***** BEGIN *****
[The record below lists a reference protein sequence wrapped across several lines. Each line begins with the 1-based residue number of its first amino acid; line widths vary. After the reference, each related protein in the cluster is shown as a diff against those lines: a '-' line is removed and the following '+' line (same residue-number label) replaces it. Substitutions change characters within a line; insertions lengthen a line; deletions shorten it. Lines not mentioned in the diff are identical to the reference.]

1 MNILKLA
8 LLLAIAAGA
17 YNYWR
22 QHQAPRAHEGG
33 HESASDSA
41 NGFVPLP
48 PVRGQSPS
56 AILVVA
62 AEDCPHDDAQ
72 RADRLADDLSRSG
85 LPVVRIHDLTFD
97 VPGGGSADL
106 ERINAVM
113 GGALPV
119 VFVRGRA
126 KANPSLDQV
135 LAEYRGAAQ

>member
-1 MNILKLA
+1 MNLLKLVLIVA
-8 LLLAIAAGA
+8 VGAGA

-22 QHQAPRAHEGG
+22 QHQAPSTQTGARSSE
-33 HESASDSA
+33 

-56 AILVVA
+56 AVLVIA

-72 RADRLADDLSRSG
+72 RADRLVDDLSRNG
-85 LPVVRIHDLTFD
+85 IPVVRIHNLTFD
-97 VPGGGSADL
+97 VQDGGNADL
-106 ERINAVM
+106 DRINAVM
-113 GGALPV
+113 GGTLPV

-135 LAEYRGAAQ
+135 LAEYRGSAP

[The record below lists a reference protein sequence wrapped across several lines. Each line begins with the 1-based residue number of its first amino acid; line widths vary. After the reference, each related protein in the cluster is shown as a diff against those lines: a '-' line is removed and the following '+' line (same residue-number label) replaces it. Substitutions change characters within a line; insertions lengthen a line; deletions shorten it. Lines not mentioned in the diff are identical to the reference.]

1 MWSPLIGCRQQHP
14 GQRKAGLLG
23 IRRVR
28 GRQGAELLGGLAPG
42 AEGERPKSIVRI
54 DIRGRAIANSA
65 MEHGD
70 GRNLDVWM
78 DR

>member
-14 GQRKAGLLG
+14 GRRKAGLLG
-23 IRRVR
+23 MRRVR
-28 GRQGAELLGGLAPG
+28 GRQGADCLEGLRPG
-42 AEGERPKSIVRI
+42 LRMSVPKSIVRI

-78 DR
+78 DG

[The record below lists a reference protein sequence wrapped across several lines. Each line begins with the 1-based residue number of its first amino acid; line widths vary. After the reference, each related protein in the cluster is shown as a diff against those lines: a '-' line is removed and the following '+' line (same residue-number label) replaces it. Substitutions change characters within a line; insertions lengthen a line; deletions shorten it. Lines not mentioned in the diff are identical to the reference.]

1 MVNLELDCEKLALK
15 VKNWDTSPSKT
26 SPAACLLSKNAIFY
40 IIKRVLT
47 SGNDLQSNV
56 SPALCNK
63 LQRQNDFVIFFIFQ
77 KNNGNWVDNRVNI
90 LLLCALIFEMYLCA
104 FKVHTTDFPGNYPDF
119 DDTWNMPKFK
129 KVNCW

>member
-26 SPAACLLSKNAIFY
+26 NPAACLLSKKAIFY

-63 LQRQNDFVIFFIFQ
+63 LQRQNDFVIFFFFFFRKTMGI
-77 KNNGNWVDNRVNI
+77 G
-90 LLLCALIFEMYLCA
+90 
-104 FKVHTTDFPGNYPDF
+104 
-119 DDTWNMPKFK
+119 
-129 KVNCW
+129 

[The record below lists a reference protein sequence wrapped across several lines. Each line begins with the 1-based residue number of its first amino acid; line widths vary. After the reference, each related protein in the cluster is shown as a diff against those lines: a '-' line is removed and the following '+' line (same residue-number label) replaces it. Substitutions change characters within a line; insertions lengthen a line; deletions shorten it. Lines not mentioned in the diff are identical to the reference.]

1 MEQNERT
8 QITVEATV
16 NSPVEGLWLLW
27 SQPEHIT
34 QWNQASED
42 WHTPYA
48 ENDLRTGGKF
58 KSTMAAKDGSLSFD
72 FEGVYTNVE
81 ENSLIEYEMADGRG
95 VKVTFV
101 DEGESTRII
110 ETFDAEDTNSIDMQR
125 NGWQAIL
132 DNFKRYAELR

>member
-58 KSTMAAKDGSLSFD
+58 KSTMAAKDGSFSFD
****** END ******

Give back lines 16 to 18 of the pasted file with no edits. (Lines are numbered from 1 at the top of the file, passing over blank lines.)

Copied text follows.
119 VFVRGRA
126 KANPSLDQV
135 LAEYRGAAQ